How Long Does A Number Plate Stay On Retention?

If you wish to remove a private number plate from the vehicle to which it is currently assigned, or if you have purchased a personalised or cherished number plate but do not yet have a car to register it to, you might want to apply for the number plate to be placed on retention. This means that the number plate is listed by the DVLA as being on hold, to be assigned to a vehicle at a later date, if required. A number plate can remain on retention for up to 10 years unless you decide to remove it from the retention register. After 10 years, you must either renew your number plate retention, or register a vehicle with the number plate.

What happens if you don’t renew your number plate retention after 10 years?

If you have a personalised number plate currently listed as being under retention, you have to fill in and send off the V778 form to the DVLA before it’s expiry date in order to keep its retention status. It’s easy to forget to renew your retention certificate, but failing to do this can result in unfortunate consequences. As of 18th December 2019, anybody who has not renewed the retention on their currently unused number plate will forfeit the right to ever use that plate again.

What will happen to personalised number plates with expired retention certificates?

From December 2019, the DVLA is cracking down on expired retention certificate holders. Any private number plate registration numbers that are not either in use or registered as under retention from this time onwards will simply cease to exist. It will no longer be possible to assign them to any vehicle, and they will lose their monetary value virtually entirely.

Is there any reason your private number plate might be denied a retention certificate?

If a vehicle has been scrapped, it is not possible to apply for the personalised number plate assigned to this vehicle to be either transferred to another car or to be put on retention. Any applications for retention must be made prior to a car being written off or scrapped, otherwise the DVLA will simply refuse the application. In these circumstances, the physical number plate would become useless, and the DVLA would regain ownership of the registration number itself and may choose to resell it via their private registration auctions.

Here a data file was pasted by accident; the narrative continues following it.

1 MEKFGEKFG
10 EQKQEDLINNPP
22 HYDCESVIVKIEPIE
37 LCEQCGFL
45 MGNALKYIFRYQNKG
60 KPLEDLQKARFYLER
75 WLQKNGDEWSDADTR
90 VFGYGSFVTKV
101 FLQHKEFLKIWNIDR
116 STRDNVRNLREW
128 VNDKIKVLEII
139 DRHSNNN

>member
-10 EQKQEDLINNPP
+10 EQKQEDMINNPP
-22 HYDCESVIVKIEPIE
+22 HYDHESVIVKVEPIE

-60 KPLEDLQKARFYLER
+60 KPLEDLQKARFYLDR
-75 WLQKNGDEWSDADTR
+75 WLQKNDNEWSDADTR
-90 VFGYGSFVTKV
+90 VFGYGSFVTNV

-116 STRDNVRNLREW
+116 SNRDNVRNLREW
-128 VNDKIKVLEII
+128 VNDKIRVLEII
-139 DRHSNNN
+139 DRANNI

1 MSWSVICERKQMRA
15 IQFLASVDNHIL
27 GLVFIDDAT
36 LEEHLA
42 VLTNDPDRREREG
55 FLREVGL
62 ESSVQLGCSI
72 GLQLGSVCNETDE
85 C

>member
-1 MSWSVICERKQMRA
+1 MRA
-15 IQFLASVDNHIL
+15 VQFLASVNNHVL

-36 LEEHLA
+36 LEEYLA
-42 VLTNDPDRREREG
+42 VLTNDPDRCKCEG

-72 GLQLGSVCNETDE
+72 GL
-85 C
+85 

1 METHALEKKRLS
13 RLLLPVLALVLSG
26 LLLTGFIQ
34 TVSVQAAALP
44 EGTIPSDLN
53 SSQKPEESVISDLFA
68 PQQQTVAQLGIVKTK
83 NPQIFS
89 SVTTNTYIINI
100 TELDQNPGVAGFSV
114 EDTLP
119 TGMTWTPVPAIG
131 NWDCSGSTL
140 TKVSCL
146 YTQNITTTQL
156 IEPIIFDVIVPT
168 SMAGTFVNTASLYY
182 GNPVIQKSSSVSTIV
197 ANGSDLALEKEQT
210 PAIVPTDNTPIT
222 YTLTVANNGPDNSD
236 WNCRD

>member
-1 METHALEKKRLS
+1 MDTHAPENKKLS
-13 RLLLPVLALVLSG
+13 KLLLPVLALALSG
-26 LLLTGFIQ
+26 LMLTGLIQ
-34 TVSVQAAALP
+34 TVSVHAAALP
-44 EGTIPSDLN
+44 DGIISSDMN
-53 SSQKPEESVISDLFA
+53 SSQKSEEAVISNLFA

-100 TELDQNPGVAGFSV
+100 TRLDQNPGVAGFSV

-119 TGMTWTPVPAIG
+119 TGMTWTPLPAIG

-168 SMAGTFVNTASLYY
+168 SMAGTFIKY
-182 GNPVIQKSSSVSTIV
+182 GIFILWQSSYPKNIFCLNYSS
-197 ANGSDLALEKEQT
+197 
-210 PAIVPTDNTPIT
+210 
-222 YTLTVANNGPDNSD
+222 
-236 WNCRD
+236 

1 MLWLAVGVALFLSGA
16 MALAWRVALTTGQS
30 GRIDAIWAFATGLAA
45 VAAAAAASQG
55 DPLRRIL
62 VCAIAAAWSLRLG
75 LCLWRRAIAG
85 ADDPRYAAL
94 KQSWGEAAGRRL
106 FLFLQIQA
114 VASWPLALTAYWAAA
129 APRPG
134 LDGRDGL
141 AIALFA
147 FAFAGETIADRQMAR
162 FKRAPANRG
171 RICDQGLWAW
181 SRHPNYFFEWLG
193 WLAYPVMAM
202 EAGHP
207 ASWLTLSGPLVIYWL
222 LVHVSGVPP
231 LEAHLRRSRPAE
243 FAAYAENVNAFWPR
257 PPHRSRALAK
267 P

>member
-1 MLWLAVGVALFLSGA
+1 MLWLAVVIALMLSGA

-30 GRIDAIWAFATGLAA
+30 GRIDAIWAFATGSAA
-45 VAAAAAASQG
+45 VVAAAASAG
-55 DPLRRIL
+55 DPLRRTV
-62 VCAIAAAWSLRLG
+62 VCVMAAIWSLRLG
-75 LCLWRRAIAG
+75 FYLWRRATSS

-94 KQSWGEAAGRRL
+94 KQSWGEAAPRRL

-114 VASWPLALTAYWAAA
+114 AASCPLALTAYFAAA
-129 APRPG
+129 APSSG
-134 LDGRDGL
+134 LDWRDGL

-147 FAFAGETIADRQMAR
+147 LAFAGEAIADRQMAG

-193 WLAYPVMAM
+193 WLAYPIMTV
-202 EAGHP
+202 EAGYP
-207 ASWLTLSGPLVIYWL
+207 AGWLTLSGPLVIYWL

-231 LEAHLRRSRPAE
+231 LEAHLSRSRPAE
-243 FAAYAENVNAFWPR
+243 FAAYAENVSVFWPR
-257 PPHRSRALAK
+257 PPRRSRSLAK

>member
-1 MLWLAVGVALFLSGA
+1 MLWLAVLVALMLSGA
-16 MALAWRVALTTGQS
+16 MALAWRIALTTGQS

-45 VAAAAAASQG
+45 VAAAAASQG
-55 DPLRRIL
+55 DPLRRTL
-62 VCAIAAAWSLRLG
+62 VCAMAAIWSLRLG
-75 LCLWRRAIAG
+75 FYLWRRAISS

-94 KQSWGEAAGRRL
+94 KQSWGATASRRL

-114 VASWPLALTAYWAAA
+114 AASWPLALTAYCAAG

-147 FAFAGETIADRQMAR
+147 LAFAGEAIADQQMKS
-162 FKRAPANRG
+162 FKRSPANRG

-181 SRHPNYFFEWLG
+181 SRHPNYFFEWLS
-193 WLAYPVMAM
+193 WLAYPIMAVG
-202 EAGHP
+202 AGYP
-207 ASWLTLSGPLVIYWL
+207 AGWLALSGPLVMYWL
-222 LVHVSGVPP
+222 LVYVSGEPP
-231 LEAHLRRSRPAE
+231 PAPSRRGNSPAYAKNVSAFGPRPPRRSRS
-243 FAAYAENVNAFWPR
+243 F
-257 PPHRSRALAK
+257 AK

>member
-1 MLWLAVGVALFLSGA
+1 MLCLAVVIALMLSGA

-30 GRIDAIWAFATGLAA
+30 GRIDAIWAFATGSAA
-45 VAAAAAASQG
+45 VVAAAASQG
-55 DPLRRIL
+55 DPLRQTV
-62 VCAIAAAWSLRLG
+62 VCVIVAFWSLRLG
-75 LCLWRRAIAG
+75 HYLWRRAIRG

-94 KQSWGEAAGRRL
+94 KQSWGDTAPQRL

Will a number plate still remain on retention if you sell it?

Should you wish to sell a personalised number plate, it’s advisable to place it on retention first if you have not already done so. You can then transfer the number plate to the new owner by means of sending off paper forms, or via the DVLA’s website. Once the number plate has been registered to a vehicle under the name of the buyer, it will no longer belong to you and the retention will cease to exist.
 

Other related FAQs

Looking for more related content to this? We’ve picked a selection of related topics that you may find helpful

Yes. The most likely reason for this is you've bought a new car and want to move your personal number plate over to your new vehicle. This is a relatively simple process and can be done through the DVLA website.

A retention certificate for a number plate is an official DVLA form confirming that you are the legal owner of that plate. It allows you to keep or purchase a number plate without assigning it to a vehicle.

To take a private number plate off retention, you need documents including the V778 retention document, the V5 registration document for the receiving vehicle and an MOT certificate if your vehicle requires one.

Number plate retention lasts for 10 years or until you use the plate on a vehicle, whichever comes first. After 10 years, you must renew your retention certificate if you still have no vehicle to assign your number plate to.

If you want to keep or purchase a number plate without assigning it to a vehicle, you can put it on retention. By doing this, you’re essentially retaining the registration to use at a later date of your choosing.

If you want to sell a private number plate or reserve it for future use, you can do so via the DVLA. As long as certain conditions are met, you can pay to obtain a V778 retention document.